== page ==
March 20th, 2020 at 7:28 am
There’s no good time for your car to suffer a breakdown however, if you’re well-prepared, the strain and stress will be taken out of this difficult situation.
Remember Safety First
Safety should always be your top priority for both you and your passengers. Much of this depends on your location when you breakdown. If you’re on a motorway and are able to get to a hard shoulder, move over quickly then stop. Make sure you move to the left as far as possible and point your front wheels to the verge.
Get everybody out of your car swiftly and then leave your vehicle with the hazard lights switched on. If it’s dark, leave the sidelights on but not the headlights. All car occupants should get out of the car through the passenger side doors since if they use the driver side’s doors they’ll be getting out in the traffic flow.
Ensure that everybody is wearing high visibility clothing if you’ve got it, and is standing behind a crash barrier. Telephone the police then telephone your breakdown service. A lot of motorways today have cameras, so you’re likely to be spotted relatively rapidly. If you have animals with you, you should leave them inside your car if you can. Don’t use red warning triangles. The motorway’s hard shoulder isn’t a safe place, with slow lane vehicles routinely drifting into it, so you shouldn’t try to place a triangle at a suitable distance behind your vehicle. Instead, remain behind the motorway crash barrier while you wait for some help to come.
In can sometimes be hard to determine whether you actually are. You may be able to remember the number of the previous junction, however roadside markers are placed at 100 metre intervals that help you to pinpoint where you’re located. You may also spot distinguishing features like motorway signs or bridges that will help you to identify your precise location. The markers at the roadside will also be able to let you know where to find the closest emergency telephone if you’ve got not mobile with you.
Country Road Breakdowns
If you break down on an unlit country road during the night, it can be very dangerous. You should apply the same rules that you would use on a motorway however it may be more difficult to find a safe place to stand where you’re away from the road. It’s helpful to get your vehicle into a lay by if you can, but there may not be one available and it might not be very safe if you try to push it.
Remember, too, that country roads often have poor mobile coverage depending on where you are, so having a Plan B is important if your phone isn’t working. It might be simpler to text a family member or friend or use a phone app to highlight wear you are or report your issue. If your phone can’t get through on a call, the other services may still work. Therefore, you should try everything.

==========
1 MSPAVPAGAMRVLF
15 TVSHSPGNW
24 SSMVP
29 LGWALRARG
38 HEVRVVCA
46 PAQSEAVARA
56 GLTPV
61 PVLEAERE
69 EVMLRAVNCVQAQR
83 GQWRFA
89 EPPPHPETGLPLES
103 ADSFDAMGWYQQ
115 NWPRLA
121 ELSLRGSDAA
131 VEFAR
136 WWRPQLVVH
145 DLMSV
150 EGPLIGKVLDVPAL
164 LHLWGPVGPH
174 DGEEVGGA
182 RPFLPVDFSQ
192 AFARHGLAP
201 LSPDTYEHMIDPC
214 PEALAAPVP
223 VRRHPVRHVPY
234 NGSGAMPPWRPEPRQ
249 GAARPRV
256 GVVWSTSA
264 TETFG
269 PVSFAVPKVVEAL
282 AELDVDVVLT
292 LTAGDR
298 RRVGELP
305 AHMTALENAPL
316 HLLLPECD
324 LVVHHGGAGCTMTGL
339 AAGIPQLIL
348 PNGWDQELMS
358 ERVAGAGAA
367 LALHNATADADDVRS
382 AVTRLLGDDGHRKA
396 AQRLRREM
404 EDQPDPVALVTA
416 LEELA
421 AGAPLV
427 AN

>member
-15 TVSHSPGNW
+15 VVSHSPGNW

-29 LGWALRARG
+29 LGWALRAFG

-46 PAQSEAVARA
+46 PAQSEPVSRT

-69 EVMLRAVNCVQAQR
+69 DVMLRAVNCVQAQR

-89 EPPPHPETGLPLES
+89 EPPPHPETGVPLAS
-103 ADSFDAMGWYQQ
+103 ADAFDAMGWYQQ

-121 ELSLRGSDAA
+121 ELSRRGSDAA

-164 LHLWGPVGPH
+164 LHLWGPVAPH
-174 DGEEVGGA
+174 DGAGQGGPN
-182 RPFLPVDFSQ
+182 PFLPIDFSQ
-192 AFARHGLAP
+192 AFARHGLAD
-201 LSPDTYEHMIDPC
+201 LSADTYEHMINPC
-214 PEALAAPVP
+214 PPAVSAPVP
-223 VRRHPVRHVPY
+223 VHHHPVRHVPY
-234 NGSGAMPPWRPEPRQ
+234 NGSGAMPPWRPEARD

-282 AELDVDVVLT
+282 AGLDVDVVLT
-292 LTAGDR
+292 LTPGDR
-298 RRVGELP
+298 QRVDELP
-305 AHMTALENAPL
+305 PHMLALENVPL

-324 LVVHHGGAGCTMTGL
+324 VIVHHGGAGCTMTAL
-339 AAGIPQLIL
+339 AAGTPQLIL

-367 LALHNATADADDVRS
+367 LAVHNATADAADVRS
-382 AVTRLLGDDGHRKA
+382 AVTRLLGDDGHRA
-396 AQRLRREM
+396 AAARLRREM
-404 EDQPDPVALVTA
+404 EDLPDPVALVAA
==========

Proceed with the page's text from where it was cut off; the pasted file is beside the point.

When it’s safe, you should put down a red triangle a minimum of 45 metres from the rear of the vehicle. However, if it wouldn’t be safe, stay outside your car and at the roadside.
What If I Don’t Have Breakdown Cover?
If you have no breakdown cover but you’re close to your home, you may be able to telephone a friend or family member, or get a nearby garage to recover you. If you’re further away from home, you’ll have to telephone either the Highways Agency or a major breakdown company. You will be able to join up there and then, but you’ll need to pay and extra fee of as much as £150 if you do this. If you get your car towed to a nearby garage, this will cost about the same.
If you’re going on a longer journey, you should always be prepared. Here are a few steps to follow:
- Check the windscreen washer and oil levels
- Ensure all of your lights are functioning properly
- Make sure you’ve got a breakdown kit inside your boot
In your emergency kit, you could have high visibility vests as they take up minimal space. You should try to have a minimum of one high visibility jacket as they will ensure you stay dry and warm in poor weather. Bring some snacks like chocolate or cereal bars and some bottles of water as well as a torch and foil space blankets that will keep you cosy and warm if you have to wait for a long time. While it’s tempting to stay inside your car, it’s always safer to stay at the roadside just in case another vehicle collides with your vehicle. If you’re travelling in Europe, you’ll be legally required to wear high visibility clothing. Keep some jackets and jumpers in your boot too. You may find a warning triangle useful, but you should only put it out if it’s safe.
When you begin your journey, ensure your phone is fully charged since, in a difficult situation, you may be using your mobile for extended periods. Have a phone charger in your car too so you can revive your flagging battery.
First Aid kits are also a good idea, containing bandages, sterile dressings, paracetamol and plasters. Emergency kits are available to buy from automotive retailers or high-street chemists, however you could just make one yourself.
Preparing For Winter
Some extra items are useful in your car boot in the winter that could help if you find yourself in a challenging situation. Having a plastic spade that will clear away snow, an ice scraper, de-icing spray and some boots or shoes that are capable of withstanding ice or snow are all important.
If the weather forecast says that bad weather is on the way, respect the forecaster’s advice and drive only if you really have to. Check travel updates regularly for poor weather or accidents then avoid them whenever you can as long as you don’t have to go on a minor road that could be ungritted and impassable. Although traffic often snarls up on major roads, they’re properly lit and safer should you break down or get stuck.